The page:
How’s the Wall Going?


          In Texas, the U.S.-Mexico Border is a river, and 95 percent of the adjoining land is privately owned.  Anywhere Trump builds his wall in Texas, he’ll have to wrench land from farmers, ranchers, entrepreneurs and deeply rooted Hispanic families.  Just downriver from the target land, for example, lies a stretch that includes an RV park frequented by Winter Texans, a bar and grill that offers river cruises, and the historic La Lomita chapel.  No construction contract has been awarded there yet, but the feds expect to do so in March, according to court filings.  Upriver, in neighboring Starr County, sits a more densely-populated target: the poor and flood-prone border town of Roma, sister city to Ciudad Miguel Aleman.  In all, Customs and Border Protection (CBP) sent letters to nearly 600 landowners in Starr and Hidalgo counties last year, advising them of its interest in taking land for the wall. 

When the feds take land for border wall, the process is quick and brutal.  A decade ago, the Bush and Obama administrations built 110 miles of wall in Texas.  Some landowners are still haggling over payment in court today, but the wall was built regardless.  That’s because the feds use a supercharged version of eminent domain, allowing them to take property without first settling on a price.  Top Texas Republicans, typically shrill opponents of the “grasping hand” of government, have shown little interest in defending Texans from this particular intrusion.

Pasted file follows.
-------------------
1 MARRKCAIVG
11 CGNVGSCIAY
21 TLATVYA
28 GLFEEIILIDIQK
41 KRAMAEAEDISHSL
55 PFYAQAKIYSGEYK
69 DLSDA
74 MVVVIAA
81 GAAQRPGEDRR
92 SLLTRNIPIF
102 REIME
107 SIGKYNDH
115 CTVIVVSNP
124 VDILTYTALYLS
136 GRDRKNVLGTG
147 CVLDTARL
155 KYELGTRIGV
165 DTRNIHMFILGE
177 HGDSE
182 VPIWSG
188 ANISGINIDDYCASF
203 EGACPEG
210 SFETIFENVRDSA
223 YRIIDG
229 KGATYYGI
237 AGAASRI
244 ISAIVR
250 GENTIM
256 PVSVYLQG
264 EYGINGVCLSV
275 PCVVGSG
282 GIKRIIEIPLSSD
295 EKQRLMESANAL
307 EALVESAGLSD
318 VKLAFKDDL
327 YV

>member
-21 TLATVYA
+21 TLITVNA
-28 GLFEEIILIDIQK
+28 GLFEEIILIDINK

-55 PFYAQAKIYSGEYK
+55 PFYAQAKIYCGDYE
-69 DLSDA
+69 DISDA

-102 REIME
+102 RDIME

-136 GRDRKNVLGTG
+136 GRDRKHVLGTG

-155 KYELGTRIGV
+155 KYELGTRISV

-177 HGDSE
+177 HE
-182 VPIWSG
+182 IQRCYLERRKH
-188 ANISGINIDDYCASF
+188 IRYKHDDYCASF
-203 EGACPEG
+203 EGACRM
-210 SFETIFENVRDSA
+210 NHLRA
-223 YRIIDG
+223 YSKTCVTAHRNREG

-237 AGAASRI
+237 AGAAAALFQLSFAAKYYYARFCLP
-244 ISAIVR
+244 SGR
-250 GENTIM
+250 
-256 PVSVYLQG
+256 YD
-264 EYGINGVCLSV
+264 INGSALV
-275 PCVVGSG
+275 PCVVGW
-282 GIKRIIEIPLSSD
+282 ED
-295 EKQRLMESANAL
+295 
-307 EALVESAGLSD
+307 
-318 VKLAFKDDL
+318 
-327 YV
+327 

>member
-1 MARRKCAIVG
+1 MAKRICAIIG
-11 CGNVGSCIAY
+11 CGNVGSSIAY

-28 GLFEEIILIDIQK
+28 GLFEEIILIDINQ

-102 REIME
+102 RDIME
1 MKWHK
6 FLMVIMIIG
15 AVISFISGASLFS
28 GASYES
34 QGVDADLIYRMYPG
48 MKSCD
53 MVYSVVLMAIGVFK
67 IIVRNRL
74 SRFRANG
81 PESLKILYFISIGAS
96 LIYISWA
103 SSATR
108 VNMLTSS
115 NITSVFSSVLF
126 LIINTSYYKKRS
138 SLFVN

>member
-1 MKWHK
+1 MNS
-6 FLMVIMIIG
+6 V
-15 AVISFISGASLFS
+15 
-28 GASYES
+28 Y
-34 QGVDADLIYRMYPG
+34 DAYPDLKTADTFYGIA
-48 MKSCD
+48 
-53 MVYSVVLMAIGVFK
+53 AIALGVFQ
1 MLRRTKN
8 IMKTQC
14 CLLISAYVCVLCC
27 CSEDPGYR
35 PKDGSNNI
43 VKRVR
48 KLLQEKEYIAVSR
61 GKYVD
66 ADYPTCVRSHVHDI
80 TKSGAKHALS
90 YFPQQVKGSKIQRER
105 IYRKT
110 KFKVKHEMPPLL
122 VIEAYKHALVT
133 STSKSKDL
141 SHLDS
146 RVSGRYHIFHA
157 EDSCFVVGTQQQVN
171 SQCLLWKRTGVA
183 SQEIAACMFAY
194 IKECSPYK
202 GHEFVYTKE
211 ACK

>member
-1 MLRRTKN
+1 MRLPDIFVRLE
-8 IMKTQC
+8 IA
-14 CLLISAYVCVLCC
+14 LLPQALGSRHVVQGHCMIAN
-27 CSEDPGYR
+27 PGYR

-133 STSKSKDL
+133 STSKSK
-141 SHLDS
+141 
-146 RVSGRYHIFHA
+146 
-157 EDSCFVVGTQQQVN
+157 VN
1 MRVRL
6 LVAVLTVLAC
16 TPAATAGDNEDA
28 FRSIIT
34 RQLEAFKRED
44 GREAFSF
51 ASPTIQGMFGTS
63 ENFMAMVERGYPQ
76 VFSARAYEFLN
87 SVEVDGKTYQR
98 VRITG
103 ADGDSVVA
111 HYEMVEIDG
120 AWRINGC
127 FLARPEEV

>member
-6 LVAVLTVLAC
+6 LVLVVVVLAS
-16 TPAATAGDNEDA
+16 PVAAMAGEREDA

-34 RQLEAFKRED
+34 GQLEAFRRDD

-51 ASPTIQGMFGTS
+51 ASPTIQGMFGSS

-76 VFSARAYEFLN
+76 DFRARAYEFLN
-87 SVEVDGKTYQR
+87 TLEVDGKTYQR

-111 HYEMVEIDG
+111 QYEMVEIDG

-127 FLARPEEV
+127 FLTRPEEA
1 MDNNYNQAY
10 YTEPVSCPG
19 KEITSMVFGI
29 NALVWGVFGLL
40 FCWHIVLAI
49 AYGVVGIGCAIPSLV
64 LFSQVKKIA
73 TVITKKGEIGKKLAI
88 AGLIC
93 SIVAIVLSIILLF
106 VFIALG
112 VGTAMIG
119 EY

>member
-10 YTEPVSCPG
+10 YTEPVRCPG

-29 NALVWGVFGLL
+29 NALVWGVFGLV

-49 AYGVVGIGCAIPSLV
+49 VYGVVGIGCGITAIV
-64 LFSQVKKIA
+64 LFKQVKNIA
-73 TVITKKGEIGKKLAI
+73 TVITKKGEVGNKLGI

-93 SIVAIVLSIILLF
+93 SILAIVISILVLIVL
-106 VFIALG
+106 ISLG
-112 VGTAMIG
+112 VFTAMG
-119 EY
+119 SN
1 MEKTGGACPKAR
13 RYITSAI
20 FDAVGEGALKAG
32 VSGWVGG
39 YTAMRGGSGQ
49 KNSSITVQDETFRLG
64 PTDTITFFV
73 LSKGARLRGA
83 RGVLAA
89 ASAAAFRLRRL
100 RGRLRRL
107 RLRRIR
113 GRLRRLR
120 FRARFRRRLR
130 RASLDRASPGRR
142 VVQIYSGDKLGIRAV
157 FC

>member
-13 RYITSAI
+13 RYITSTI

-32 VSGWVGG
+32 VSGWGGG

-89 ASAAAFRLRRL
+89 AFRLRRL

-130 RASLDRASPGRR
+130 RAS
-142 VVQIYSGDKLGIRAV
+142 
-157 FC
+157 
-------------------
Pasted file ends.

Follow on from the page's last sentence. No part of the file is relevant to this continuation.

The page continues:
The 33 miles of wall slated for Hidalgo and Starr counties cost at least $19 million per mile.


          Sacred Native American burial sites are being blown up for Trump’s border wall.  Construction crews began blasting sites within Arizona’s Organ Pipe Cactus National Monument as part of the construction of President Trump’s border barrier, and the affected areas include sites sacred to Native American groups, according to a congressman from Arizona and advocates.

          The Organ Pipe Cactus National Monument is an internationally recognized biosphere reserve – meaning it has plants and animals so rare that the United Nations has given it a special designation.  It includes about 330,000 acres of designated wilderness and is home to ancestral grounds sacred to the Tohono O’odham Nation, one of at lease a dozen Native American groups that claim connections to grounds within the monument.

          In addition to concerns about sacred grounds, environmental advocates – and members of the U.S. government – have warned about the potential destruction of other sites and wildlife in the area as a result of construction.

          An internal National Park Service report found construction of Trump’s wall could destroy up to 22 archaeological sites within Organ Pipe Cactus National Monument.

          In addition to the sacred sites like Quitobaquito Springs, the entire monument is ancestral lands.  The tribe uses it to gather plants, they still actively use it for ceremony, the entire landscape is sacred to the tribe.

          There is apparently no oversight of the construction.  No one is protecting historic tribal monuments.  No one is assigned to prevent unnecessary damage from the construction.  The wall is a dumb, misguided project out of control.  One should also realize that there is so much more to the project and so much expense yet to go.

Posted in Historic Monuments, Native American Sites, Trump's Wall, Uncategorized
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